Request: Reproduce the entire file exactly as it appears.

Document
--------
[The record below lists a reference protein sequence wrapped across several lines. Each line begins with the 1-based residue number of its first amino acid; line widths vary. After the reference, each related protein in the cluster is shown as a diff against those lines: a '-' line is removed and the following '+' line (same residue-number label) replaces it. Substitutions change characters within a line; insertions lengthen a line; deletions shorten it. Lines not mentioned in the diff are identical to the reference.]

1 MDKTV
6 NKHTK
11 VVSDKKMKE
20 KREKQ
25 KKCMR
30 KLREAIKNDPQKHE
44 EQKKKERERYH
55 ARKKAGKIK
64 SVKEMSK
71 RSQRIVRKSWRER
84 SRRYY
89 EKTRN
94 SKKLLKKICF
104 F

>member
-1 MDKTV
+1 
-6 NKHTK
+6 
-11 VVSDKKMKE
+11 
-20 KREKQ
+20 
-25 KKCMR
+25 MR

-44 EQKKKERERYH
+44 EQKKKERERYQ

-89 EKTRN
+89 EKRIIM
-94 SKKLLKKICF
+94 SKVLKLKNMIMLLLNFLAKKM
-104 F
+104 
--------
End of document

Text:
[The record below lists a reference protein sequence wrapped across several lines. Each line begins with the 1-based residue number of its first amino acid; line widths vary. After the reference, each related protein in the cluster is shown as a diff against those lines: a '-' line is removed and the following '+' line (same residue-number label) replaces it. Substitutions change characters within a line; insertions lengthen a line; deletions shorten it. Lines not mentioned in the diff are identical to the reference.]

1 MDKTV
6 NKHTK
11 VVSDKKMKE
20 KREKQ
25 KKCMR
30 KLREAIKNDPQKHE
44 EQKKKERERYH
55 ARKKAGKIK
64 SVKEMSK
71 RSQRIVRKSWRER
84 SRRYY
89 EKTRN
94 SKKLLKKICF
104 F

>member
-1 MDKTV
+1 
-6 NKHTK
+6 
-11 VVSDKKMKE
+11 
-20 KREKQ
+20 
-25 KKCMR
+25 MR

-44 EQKKKERERYH
+44 EQKKKERERYQ

-89 EKTRN
+89 EKRIIM
-94 SKKLLKKICF
+94 SKVLKLKNMIMLLLNFLAKKM
-104 F
+104 